Vol 3 N° 4 [October–December 2005]



p 2 - The miracle of light

p 8 - Ten years to develop centres of excellence in Africa
p 8- Time to regulate deep-sea gold rush, experts say
p 9 - Fellowships for African physicists
p 10 - 21 projects help to engineer a better world
p 10 - GRASP vows to curb great ape loss by 2010
p 11 - Seven natural sites enrich World Heritage
p 12 - 23 new Biosphere Reserves
p 12 - Saudi Arabia gives boost to Palestinian higher education

p 13 - Stephen Hill on why recovery is taking so long in Aceh

p 16 - Caribbean science under the microscope
p 20 - Cuban science: a jewel in the Caribbean crown

p 24 - Diary
p 24 - New releases

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Not business as usual

The Cuban Ministry of Science and Technology (S&T) and UNESCO are organizing a regional conference on Science, Technology and Innovation for Sustainable Development from 1 to 3 December in Havana. The organizers are deliberately departing from a business-as-usual approach. Rather than aiming for the adoption of a set of recommendations – the more usual outcome of conferences of this kind – they will be putting on the table a series of projects for regional co-operation that participants will be invited to criticize, improve upon and possibly approve. These operational projects will include such areas as disaster risk reduction, science education and science popularization. UNESCO will then assist Member States in identifying project funding. The rationale behind this approach is that projects are an effective way of stimulating intra-regional co-operation in areas of common concern.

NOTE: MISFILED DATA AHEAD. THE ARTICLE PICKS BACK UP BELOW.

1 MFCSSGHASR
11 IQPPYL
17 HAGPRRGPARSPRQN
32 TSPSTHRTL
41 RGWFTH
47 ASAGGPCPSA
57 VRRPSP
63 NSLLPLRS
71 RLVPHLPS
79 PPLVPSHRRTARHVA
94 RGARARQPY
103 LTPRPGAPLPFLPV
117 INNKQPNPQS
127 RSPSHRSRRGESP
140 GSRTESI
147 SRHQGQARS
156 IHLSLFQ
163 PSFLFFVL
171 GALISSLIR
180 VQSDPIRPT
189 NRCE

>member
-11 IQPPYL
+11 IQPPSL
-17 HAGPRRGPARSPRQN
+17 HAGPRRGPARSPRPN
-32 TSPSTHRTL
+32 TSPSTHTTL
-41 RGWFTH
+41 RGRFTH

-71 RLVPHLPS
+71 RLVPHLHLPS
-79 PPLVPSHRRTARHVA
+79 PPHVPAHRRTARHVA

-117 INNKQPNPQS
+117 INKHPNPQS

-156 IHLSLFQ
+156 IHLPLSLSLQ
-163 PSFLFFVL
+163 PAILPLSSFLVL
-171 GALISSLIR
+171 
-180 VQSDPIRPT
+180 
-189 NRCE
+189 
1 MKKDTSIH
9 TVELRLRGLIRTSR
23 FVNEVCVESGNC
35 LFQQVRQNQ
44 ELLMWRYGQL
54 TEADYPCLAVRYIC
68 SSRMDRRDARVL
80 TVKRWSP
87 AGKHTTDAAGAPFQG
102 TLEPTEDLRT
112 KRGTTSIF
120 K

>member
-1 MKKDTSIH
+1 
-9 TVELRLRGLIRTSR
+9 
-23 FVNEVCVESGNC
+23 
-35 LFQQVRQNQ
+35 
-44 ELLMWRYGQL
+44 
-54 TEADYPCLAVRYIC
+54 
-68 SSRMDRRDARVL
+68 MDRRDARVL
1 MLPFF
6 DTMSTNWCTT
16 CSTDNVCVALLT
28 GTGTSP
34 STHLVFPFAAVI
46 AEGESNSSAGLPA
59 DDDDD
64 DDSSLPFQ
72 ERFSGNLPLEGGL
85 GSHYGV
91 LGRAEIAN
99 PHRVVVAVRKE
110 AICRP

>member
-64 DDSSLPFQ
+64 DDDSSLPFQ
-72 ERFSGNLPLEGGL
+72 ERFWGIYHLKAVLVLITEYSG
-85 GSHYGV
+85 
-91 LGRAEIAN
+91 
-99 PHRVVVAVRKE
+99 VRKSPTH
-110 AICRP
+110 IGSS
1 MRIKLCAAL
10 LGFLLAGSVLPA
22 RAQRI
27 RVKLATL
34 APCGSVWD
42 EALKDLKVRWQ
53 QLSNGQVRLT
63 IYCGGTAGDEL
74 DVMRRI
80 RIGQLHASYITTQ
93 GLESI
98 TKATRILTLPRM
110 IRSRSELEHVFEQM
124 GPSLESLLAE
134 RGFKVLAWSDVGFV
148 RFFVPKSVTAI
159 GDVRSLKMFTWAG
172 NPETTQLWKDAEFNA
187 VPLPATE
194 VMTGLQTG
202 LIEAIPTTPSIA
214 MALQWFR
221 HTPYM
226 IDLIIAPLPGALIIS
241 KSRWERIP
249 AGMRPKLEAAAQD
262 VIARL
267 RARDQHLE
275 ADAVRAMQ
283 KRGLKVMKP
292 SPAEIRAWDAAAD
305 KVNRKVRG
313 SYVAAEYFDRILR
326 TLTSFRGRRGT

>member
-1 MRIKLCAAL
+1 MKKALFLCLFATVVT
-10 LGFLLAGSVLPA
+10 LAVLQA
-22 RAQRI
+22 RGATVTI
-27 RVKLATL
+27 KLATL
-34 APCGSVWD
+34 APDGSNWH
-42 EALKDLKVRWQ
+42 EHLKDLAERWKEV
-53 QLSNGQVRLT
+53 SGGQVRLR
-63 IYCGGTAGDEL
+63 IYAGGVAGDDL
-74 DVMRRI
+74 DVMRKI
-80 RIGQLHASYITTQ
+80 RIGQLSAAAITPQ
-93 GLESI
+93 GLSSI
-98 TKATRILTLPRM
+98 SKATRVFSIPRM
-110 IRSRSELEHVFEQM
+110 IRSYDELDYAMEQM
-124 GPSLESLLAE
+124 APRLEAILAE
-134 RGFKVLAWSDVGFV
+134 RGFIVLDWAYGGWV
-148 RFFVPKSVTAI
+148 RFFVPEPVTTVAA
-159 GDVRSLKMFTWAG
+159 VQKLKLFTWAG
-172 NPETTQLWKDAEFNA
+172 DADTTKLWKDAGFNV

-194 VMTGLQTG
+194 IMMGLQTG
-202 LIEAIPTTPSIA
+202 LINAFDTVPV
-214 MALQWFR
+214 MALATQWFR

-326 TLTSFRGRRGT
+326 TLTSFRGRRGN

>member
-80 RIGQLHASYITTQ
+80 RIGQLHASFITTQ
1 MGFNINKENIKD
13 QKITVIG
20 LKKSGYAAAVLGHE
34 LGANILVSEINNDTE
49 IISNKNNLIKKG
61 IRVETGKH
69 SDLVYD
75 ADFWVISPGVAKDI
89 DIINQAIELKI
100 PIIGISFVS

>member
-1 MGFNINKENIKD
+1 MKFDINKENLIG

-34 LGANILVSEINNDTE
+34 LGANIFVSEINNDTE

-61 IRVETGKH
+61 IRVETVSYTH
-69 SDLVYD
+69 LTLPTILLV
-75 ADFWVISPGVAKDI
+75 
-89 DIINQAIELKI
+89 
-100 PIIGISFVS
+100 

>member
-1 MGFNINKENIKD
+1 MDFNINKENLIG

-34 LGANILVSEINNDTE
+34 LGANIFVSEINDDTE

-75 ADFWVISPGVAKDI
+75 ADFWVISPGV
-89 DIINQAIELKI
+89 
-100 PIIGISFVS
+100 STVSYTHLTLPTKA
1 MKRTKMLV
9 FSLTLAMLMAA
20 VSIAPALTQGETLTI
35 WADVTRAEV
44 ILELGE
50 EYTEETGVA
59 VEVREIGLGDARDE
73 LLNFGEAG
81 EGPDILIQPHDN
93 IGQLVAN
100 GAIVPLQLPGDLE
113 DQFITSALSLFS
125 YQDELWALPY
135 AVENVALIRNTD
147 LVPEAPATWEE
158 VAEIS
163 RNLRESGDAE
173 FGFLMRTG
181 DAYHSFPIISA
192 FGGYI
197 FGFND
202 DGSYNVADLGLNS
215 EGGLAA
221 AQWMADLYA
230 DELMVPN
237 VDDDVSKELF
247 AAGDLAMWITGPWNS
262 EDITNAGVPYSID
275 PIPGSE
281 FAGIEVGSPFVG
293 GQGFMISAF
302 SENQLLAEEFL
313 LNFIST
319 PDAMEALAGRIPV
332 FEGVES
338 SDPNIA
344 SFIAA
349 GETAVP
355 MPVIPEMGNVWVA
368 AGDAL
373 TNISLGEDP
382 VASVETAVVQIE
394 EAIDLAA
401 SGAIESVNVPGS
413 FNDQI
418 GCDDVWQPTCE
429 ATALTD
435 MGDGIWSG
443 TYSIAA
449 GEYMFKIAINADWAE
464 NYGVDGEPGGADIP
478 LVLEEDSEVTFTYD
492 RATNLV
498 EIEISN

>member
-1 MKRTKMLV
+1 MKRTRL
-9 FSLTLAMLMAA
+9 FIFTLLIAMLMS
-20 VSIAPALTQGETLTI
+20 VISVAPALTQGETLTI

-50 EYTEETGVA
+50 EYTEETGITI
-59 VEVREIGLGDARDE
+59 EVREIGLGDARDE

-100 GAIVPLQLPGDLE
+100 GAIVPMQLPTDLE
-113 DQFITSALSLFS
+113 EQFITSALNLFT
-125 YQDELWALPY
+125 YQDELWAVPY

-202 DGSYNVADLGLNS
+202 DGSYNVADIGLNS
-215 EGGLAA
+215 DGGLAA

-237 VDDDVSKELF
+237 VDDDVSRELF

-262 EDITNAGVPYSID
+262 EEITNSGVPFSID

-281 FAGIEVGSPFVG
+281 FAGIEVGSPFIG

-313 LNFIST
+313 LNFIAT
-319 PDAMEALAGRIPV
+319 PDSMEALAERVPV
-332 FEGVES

UNESCO has long been a proponent of South–South co-operation throughout the developing world. In Latin America and the Caribbean, its Regional Bureau for Science in Montevideo (Uruguay) has been involved in regional projects for technical co-operation for decades. UNESCO has also played a major role in creating regional scientific networks; the two most recent ones were launched in 1998: the network of research and development (R&D) and science programmes in the Caribbean (Cariscience) and the network of R&D for postgraduates in science in Central America (Red-CienciA).

Financial and political instability in recent decades has taken its toll on S&T in Latin America. Today, the region represents 8.3% of the world population and 8.9% of world GDP but just 3.2% of world expenditure on R&D and 2.6% of scientific articles. Countries have come to realize that, if their region is to take its rightful place on the international scene, they are going to have to pull together. That will entail strengthening intra-regional ties.

Latin America and the Caribbean is a highly diverse region. Countries devote from as little as 0.1% to 1.0% of GDP to R&D. Seven states account for 92% of scientific articles published in mainstream journals: Brazil (40%), Argentina and Mexico (a combined share of 20%) and, in equal parts, Chile, Colombia, Cuba and Venezuela.

In the Caribbean, Cuba is a unique case. Contrary to its neighbours, which still hesitate to embrace a ‘science culture’, Cuba has invested heavily in biotechnologies and is today reaping the dividends. In this issue, we take a closer look at the research situation in both Cuba and the countries of the Caribbean Common Market.

W. Erdelen
Sub-Director General para las Ciencias Exactas y Naturales


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